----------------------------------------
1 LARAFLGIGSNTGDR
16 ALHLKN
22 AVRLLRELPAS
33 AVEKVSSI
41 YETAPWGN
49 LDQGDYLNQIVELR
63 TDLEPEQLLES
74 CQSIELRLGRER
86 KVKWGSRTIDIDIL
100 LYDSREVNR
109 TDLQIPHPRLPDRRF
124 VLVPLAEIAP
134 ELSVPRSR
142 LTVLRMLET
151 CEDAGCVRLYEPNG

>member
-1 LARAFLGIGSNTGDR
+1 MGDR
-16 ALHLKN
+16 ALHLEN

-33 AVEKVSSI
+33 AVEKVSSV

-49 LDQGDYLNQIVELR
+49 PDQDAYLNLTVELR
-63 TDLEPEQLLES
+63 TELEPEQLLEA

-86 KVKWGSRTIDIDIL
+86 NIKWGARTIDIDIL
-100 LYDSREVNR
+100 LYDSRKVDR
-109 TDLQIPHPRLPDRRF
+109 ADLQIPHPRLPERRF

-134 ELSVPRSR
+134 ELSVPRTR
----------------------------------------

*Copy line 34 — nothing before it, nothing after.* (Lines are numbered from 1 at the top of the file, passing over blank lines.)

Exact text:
+134 ELSVPRTR